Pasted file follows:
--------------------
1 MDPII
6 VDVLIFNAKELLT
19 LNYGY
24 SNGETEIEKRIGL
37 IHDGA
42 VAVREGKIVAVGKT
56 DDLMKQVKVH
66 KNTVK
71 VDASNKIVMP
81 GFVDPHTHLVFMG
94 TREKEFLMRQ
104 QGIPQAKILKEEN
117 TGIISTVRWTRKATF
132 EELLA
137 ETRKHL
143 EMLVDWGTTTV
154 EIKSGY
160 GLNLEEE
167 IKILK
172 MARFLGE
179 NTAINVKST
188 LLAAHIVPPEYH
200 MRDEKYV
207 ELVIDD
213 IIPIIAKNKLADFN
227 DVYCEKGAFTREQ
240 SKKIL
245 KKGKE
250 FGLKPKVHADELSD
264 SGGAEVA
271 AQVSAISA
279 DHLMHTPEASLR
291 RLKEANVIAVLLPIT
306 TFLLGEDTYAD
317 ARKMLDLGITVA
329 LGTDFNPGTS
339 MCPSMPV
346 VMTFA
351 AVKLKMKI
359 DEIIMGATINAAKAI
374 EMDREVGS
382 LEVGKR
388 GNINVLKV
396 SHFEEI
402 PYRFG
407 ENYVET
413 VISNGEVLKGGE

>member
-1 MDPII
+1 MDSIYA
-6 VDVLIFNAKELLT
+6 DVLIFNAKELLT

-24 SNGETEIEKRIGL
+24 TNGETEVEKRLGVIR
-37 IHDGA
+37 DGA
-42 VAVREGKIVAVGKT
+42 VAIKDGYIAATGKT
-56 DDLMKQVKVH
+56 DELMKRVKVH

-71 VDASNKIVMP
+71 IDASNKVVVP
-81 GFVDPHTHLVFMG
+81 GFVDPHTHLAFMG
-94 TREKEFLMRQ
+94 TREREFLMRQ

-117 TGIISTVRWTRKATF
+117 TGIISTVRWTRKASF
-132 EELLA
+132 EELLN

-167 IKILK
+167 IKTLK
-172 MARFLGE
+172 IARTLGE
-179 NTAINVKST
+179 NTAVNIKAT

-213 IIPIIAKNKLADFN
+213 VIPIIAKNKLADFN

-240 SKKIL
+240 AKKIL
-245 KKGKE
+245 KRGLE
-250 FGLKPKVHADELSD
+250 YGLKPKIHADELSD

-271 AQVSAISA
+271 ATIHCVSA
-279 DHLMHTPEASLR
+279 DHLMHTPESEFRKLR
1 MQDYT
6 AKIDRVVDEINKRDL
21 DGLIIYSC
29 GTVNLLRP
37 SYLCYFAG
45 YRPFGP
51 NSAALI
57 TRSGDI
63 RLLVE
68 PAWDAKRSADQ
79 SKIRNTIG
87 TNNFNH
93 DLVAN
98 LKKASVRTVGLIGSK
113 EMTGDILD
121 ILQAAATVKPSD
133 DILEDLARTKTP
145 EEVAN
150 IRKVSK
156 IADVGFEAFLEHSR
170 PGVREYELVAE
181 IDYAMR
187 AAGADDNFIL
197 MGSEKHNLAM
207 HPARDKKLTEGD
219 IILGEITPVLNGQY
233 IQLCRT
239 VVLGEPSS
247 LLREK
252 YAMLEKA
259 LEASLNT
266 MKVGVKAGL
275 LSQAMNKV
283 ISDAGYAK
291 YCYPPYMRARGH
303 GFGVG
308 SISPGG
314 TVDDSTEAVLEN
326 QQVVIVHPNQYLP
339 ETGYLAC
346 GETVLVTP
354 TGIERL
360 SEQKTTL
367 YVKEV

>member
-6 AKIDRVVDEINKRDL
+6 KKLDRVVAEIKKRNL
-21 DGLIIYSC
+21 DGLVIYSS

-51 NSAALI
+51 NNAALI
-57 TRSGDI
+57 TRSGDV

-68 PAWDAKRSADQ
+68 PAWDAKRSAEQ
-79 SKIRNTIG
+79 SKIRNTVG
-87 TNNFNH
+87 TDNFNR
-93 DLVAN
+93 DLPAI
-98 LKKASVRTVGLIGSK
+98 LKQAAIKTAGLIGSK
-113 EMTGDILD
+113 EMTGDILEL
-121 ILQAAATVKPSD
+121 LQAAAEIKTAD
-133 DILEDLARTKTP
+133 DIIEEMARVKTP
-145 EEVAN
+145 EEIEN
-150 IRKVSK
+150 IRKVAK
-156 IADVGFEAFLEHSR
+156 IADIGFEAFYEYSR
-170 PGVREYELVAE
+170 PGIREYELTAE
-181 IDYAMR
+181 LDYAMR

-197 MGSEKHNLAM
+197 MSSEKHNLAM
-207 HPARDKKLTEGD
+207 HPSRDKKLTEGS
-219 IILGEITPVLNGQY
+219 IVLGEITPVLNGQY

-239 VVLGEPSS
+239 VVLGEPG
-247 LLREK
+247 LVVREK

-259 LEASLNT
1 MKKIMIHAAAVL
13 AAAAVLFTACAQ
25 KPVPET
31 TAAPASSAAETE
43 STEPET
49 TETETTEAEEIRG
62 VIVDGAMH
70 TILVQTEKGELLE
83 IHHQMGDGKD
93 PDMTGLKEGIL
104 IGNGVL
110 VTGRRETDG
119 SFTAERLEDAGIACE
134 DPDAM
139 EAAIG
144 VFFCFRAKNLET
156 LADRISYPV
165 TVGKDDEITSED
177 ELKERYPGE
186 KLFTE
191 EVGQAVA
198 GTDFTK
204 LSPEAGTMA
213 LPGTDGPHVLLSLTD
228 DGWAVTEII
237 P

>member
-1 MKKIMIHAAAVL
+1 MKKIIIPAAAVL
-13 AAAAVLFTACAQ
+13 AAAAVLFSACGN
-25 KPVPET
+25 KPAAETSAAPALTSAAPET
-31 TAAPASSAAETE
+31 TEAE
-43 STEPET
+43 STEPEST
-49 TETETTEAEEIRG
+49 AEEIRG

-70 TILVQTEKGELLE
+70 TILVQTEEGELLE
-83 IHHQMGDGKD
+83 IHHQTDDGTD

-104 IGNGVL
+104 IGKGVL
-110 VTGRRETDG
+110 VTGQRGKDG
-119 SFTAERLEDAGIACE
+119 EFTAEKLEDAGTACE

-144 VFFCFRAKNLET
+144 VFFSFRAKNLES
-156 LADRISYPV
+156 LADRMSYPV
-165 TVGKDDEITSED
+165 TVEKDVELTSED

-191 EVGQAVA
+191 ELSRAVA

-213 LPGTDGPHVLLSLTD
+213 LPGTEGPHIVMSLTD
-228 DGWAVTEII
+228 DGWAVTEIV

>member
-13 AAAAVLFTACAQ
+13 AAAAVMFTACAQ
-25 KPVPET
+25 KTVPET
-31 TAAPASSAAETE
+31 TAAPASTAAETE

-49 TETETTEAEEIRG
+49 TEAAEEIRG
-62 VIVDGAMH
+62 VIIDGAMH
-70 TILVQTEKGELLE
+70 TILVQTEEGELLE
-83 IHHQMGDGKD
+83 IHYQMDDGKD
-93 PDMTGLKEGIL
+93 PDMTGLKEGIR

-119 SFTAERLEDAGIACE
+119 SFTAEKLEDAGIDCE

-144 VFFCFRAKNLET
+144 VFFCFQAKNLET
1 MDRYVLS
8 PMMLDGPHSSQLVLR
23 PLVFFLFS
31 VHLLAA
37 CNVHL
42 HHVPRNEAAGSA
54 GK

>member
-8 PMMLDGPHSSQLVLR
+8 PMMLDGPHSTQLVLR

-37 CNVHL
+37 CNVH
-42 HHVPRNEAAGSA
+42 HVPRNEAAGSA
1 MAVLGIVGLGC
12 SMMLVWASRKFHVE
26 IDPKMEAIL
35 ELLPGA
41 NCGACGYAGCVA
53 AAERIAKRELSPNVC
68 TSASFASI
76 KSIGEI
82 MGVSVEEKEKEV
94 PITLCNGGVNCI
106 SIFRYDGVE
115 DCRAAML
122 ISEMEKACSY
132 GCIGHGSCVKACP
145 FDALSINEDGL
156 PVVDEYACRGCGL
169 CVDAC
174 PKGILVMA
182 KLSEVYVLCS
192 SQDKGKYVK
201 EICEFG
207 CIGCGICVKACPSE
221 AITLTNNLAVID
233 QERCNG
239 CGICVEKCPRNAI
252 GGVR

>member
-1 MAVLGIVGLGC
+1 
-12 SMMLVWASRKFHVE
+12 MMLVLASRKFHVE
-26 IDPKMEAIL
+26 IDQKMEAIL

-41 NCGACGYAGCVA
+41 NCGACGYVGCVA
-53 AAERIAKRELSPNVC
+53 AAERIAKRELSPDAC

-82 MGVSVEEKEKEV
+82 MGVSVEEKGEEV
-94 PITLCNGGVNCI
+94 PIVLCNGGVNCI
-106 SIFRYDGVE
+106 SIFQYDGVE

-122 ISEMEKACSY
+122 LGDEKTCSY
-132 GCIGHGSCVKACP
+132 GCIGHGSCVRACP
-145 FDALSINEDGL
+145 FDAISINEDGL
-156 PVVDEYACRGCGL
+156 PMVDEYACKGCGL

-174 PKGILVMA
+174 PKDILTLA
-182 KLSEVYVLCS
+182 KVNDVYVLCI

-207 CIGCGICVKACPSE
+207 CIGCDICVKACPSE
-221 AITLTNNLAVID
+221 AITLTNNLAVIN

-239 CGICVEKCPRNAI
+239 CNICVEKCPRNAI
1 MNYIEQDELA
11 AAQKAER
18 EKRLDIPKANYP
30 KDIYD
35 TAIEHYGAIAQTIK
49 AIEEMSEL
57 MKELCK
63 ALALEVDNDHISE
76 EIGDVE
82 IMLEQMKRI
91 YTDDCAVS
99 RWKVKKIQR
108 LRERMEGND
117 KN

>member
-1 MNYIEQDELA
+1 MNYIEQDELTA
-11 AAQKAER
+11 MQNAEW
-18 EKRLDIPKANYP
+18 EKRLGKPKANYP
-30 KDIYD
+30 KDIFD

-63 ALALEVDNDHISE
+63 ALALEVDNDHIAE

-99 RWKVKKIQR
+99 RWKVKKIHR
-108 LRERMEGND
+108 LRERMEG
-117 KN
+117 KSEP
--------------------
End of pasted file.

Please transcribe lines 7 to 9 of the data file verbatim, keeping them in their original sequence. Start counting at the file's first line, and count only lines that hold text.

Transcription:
56 DDLMKQVKVH
66 KNTVK
71 VDASNKIVMP